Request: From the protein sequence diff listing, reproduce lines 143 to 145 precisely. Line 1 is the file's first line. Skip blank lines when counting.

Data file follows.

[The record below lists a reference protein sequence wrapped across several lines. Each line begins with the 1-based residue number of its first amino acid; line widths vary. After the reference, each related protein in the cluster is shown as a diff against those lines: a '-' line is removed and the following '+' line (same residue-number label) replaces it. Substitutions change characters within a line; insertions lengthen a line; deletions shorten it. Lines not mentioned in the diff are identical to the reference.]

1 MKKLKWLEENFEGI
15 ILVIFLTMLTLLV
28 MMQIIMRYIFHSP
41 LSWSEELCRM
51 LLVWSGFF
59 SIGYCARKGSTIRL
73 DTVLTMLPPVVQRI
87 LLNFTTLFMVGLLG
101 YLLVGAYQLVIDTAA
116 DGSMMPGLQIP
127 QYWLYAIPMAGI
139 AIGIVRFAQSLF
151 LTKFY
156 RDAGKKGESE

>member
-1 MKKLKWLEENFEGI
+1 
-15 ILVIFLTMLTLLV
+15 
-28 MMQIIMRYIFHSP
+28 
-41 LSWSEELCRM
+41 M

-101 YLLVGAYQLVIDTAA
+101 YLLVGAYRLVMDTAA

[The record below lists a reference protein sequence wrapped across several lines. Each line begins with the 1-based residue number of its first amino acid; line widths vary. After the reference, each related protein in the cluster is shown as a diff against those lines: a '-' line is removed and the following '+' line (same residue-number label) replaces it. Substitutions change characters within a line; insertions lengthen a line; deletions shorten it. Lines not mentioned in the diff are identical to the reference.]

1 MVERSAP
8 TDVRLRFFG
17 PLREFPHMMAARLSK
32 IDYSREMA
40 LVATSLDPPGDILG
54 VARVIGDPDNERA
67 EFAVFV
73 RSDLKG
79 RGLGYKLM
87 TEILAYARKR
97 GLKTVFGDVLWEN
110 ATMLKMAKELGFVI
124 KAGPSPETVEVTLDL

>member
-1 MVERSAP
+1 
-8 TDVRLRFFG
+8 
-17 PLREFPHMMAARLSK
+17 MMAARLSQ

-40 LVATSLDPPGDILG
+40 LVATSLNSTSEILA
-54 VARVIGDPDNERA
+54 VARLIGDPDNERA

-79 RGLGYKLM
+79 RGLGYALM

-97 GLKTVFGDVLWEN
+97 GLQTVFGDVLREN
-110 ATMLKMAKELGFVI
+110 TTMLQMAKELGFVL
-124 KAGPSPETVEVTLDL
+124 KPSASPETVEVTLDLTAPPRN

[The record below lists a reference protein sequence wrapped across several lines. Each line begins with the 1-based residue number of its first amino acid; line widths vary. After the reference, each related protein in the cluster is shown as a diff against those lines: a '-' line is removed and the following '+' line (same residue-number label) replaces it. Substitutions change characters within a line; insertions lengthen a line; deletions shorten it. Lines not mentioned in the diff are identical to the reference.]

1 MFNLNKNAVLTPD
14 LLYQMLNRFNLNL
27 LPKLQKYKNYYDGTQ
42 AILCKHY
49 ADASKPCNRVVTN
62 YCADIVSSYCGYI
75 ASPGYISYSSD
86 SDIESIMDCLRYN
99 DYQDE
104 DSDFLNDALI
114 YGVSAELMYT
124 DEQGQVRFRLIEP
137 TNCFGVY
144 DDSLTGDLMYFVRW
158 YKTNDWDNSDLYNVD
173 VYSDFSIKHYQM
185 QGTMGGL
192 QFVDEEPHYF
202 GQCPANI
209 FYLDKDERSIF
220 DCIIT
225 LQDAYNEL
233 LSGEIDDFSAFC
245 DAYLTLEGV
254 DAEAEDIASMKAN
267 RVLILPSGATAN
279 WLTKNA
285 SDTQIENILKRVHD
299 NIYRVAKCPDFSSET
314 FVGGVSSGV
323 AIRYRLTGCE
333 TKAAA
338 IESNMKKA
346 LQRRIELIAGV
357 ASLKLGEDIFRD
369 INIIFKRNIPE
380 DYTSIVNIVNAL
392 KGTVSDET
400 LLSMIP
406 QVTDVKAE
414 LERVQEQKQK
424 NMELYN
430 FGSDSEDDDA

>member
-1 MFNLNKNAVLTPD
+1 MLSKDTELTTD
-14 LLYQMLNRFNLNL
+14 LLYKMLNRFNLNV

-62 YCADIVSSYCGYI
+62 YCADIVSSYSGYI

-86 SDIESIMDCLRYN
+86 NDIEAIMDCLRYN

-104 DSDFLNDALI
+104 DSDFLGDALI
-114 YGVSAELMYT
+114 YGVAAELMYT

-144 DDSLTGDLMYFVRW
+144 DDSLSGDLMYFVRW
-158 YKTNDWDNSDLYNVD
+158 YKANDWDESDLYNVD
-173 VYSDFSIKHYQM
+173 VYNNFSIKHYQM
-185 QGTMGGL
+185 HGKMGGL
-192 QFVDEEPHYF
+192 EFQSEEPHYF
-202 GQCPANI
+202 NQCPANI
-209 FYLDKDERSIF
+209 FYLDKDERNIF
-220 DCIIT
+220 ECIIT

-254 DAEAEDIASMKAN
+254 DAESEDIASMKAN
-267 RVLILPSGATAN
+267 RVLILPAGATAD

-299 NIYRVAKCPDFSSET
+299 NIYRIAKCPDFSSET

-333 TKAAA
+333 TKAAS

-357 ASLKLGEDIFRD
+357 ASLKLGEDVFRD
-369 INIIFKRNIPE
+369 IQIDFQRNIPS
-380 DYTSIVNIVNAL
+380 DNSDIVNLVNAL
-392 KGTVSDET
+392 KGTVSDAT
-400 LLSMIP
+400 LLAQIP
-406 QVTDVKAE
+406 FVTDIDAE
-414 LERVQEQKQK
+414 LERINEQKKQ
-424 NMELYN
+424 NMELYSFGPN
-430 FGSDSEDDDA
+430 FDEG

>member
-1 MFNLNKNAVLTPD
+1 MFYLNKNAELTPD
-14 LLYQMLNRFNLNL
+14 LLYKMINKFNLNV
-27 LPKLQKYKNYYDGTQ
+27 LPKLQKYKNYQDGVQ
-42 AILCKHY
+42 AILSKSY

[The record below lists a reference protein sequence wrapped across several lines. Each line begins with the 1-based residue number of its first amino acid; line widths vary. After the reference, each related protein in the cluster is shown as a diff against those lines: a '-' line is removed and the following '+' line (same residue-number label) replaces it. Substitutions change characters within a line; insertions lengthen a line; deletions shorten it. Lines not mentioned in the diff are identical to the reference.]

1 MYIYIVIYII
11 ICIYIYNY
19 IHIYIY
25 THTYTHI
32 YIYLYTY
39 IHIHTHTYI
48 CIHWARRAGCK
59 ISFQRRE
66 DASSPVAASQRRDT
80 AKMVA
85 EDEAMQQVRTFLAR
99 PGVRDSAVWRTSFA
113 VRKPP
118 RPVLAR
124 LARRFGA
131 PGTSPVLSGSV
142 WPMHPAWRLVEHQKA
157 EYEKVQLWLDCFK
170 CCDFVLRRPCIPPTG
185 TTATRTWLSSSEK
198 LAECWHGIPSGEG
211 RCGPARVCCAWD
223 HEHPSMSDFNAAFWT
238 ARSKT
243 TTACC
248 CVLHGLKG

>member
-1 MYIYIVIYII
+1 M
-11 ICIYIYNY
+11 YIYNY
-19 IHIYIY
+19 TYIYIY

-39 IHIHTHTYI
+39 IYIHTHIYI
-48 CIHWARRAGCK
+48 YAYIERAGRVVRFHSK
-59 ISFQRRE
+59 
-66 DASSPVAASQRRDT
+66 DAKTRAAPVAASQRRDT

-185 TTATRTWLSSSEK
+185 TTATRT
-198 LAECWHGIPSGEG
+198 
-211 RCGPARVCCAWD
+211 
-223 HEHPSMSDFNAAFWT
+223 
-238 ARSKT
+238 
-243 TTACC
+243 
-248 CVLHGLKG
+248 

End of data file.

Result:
-369 INIIFKRNIPE
+369 IQIDFQRNIPS
-380 DYTSIVNIVNAL